The Library’s Role in Health

A resounding “yes”

When Nova Scotia’s public libraries got a call on a Tuesday evening in Summer 2020 from the Government, asking “Can we deliver hundreds of thousands of masks to you at the end of the week for distribution?” The answer was “yes,” and the response echoed onward.

Can libraries serve as pop-up COVID-19 testing sites? “Yes.”

Vaccination sites? “Yes.”

In November 2021, when libraries were approached to help support the distribution of COVID-19 Rapid Testing Kits, the answer was naturally, once again, “Yes.”

“Of course we can, because we're used to moving things across an entire municipality every day,” says Chief Librarian and CEO, Åsa Kachan. “So, we have that distribution infrastructure. We have that network of trusted local spaces. It was just natural that we would leverage those for the public good in a different way than we ever would have imagined.”

Watch the video story:

Another kind of literacy

Literacy is foundational to good health. Reading, access to the internet, access to information, and the ability to process and sift through that information, were highlighted even more as building blocks for health when COVID-19 arrived.

“When you think about the global pandemic that we have been through together over the past few years, where do you find out where the case numbers are?,” asks Åsa.

“How do you find out where immunization locations are? How do you book an appointment? Library staff helped in support of that. They were there, providing that critical knowledge to people at that critical time in the process.”

Through each turn of the pandemic, each updated policy and health measure, libraries worked alongside public health to use their anchor-points in communities for education, immunization, and distribution.

For the public good

“We, the Library, doesn't belong to the librarians, and the staff who work here. The Library belongs to the people. So, we need to be what the public needs us to be at this time in history, in this moment, in this community. And that requires a lot of flexibility on our part.”

The flexibility and compassion of Library staff on the frontlines and behind the scenes was fundamental to the success of every new public health effort.

Library Administration staff member, Tracey Stone, who leads the coordination of Rapid Test Kit distribution and stocking among branches, reflects: “One of the neat things is that the situation just continued to evolve as we went along. It’s been a true team effort with staff helping to improve the process throughout.”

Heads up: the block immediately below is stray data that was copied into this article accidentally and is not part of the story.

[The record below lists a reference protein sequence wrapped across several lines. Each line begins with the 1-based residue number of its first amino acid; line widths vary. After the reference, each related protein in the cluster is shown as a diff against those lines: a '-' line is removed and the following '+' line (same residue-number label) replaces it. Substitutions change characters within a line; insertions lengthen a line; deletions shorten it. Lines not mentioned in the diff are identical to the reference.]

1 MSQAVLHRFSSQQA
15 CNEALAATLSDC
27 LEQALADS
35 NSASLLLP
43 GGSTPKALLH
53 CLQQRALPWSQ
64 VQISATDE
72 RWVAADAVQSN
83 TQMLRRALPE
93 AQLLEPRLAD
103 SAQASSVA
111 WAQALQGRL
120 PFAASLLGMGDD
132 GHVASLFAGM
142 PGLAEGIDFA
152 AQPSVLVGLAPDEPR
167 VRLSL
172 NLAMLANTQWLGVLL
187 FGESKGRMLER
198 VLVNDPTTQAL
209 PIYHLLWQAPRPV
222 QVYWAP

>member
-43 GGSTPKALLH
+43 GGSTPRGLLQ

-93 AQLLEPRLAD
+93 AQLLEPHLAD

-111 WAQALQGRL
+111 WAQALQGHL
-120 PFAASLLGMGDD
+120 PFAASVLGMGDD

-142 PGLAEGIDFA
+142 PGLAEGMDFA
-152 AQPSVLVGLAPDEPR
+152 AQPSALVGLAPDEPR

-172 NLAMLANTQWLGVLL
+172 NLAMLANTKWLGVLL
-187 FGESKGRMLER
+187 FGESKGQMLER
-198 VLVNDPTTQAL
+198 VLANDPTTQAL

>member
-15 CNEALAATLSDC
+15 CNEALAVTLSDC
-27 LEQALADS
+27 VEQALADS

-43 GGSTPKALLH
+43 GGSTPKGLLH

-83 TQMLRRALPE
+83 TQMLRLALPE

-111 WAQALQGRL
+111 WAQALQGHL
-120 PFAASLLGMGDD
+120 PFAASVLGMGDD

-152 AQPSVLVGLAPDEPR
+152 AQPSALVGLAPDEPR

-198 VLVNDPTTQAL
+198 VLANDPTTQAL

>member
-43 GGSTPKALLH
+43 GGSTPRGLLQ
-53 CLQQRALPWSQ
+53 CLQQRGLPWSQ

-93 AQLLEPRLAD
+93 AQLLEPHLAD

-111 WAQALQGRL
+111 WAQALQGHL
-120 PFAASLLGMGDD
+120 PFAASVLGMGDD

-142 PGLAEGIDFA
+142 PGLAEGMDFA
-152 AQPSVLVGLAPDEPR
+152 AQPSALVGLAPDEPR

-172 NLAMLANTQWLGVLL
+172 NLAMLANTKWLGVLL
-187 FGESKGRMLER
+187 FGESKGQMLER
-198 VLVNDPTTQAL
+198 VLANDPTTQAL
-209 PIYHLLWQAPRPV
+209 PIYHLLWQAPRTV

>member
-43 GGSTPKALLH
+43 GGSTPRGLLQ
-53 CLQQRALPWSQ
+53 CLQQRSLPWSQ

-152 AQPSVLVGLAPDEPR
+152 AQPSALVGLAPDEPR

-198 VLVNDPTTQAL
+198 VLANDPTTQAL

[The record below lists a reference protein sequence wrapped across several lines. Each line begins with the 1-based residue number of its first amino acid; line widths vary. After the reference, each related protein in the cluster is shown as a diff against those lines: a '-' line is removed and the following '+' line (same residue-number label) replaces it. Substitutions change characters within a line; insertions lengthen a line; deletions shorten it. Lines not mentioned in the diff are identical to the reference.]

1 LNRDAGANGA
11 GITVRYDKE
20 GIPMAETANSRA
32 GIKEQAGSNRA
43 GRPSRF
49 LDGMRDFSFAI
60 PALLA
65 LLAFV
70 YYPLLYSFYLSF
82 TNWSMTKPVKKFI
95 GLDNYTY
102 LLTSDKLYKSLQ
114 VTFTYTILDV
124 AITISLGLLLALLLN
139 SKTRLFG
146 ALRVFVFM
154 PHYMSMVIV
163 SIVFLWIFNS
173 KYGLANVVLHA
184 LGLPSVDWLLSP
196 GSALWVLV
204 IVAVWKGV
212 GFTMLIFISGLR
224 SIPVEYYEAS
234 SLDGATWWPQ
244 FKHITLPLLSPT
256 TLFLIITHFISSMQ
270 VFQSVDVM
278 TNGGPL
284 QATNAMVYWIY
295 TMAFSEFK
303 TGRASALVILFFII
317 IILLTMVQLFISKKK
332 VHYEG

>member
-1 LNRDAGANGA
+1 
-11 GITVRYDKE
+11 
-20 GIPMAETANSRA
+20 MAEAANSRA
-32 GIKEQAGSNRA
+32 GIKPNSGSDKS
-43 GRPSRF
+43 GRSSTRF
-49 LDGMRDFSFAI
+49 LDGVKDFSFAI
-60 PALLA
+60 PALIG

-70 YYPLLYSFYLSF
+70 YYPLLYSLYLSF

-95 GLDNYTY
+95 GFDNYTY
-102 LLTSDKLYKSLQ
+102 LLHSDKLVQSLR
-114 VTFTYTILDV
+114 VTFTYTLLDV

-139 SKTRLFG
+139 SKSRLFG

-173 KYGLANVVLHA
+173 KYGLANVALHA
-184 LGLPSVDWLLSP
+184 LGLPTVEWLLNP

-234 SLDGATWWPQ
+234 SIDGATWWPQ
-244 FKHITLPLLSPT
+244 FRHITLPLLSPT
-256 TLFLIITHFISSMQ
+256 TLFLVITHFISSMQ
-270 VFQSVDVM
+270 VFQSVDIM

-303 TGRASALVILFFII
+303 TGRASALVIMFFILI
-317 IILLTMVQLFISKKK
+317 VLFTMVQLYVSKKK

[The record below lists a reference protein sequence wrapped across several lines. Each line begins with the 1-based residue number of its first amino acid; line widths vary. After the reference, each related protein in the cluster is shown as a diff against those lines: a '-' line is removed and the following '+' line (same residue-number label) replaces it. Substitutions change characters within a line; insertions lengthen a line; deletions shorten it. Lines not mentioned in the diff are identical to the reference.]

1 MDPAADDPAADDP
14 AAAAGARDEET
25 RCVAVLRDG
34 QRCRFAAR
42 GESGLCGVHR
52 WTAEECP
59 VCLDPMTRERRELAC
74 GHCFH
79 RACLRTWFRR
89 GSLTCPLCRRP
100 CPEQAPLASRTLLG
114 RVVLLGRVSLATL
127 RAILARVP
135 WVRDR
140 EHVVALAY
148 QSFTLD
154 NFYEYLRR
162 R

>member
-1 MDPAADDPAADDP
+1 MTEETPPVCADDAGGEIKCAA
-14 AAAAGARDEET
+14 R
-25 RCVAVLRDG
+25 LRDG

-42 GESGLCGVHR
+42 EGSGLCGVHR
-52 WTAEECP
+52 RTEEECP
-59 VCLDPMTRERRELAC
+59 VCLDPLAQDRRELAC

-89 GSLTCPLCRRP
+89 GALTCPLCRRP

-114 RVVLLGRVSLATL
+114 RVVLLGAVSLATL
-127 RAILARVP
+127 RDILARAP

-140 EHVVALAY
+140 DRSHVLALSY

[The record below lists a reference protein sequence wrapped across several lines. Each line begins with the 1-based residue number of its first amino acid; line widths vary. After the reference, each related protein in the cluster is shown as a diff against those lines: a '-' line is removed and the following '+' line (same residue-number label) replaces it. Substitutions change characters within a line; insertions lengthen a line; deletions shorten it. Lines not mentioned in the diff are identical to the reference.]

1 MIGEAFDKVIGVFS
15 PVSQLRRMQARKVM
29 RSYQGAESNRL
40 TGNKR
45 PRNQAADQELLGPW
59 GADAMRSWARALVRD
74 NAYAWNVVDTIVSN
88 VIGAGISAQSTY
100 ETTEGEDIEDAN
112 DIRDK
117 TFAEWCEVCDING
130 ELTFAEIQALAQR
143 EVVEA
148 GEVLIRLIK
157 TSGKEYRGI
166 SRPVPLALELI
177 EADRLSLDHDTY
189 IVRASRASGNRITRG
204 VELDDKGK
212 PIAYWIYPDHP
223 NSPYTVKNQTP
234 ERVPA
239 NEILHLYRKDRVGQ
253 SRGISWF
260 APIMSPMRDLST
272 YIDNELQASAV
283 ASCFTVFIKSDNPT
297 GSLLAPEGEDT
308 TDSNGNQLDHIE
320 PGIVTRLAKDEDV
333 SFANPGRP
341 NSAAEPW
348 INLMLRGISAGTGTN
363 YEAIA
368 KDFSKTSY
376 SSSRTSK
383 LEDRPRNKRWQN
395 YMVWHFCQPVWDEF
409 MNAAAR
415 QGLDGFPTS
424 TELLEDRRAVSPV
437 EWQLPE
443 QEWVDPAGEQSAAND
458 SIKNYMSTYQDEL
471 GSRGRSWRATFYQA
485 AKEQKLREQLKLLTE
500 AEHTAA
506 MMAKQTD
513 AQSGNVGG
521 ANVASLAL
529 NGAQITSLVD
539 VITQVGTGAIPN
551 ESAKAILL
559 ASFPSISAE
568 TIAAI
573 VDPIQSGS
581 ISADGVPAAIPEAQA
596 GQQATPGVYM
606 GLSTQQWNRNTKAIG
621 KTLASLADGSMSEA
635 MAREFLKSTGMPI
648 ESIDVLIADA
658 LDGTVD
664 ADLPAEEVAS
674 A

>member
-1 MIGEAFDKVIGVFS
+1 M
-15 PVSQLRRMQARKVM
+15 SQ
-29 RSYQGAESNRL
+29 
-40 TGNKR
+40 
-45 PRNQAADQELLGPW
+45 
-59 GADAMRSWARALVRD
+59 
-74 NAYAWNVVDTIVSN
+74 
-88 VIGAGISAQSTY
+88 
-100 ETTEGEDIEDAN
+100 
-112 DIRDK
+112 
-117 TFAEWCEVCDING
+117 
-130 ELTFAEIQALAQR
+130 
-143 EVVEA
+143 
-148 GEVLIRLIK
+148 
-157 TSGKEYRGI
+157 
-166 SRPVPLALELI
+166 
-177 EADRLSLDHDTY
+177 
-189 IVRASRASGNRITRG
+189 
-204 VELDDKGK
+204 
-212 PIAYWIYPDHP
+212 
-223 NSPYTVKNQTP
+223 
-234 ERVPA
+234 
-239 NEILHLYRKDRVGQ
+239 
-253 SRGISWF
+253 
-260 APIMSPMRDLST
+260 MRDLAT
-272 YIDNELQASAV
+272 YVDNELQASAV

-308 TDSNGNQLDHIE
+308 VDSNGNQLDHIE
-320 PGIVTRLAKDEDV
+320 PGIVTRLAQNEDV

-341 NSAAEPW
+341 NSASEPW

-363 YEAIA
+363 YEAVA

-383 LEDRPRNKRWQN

Tracey recalls that as the Library got the Rapid Test Kits pick-up program underway in branches in the late fall, “our Borrow by Mail and Home Delivery teams both reached out and said, ‘Hey, we can help get these Rapid Tests into the hands of community members. If you want to supply us, we'll make that happen.’” So, the team adjusted and continues to send out even more kits to rurally-located and isolated community members.

From branch staff answering phone inquiries, to team members packing boxes and printing and folding information sheets, everyone has played a role.

“And none of this can happen without our Delivery team,” Tracey says. “They have dropped everything to move boxes. When you look at the size of this [testing kit] box, we've moved almost 2,000 of these boxes alone. They’ve come through every time.”

Going strong

Between April 1, 2021 and March 31, 2022, 185,168 Rapid Test Kits (with 4 tests per kit) were distributed to community members by way of Halifax Public Libraries.

Public Health has reported back to the Library, that community trust in the organization and its staff has played an important role in seeing more people rely on and access masks, more people come out for vaccinations, and more people test for COVID-19, more often. 

“That trust in us, that knowledge that they are welcome to cross the threshold; that they belong here. That encouraged better health behaviour on the part of our community. That made me really proud. It felt like more people understood the value that we brought, and look to us as that natural, trusted local partner in the delivery of services to the public,” says Åsa.

Here for you

“We don't want to become a nostalgic institution,” she says. “We don't want to be a place that people remember going to when they were young. We actually want to be constantly changing and remaining relevant. So that means changing formats. That means beginning to distribute things that, you know, when I went to Library School eons ago, we would never have talked about bike lending, or radon detectors, or musical instruments, or being at an immunization or a testing site.” And, here we are.

“Those are all things that are resonating with our community. As an organization that's been around for a long time, being able to adjust and change and being open to that change, and rolling up our sleeves and getting it done—that's vital for our community, but it's also really important for us as libraries to remain relevant.”

 As Tracey sorts through the next round of Rapid Test Kit and Pulse Oximeter boxes for the Library’s Delivery Team to distribute, from Sheet Harbour to Hubbards, she says:

“During my time at the Library, I have watched things evolve over the last number of years. And more and more, libraries are the go-to place for just about anything and everything. So it's gone from being, you know, a disseminator of information, to: ‘If you need something, then probably, the place to go is the Library.”

This story was originally published as part of the Library's 2021-22 Annual Report to our community. Read and explore the full report here.

Learn more about the current status of Rapid Test Kits at the Library.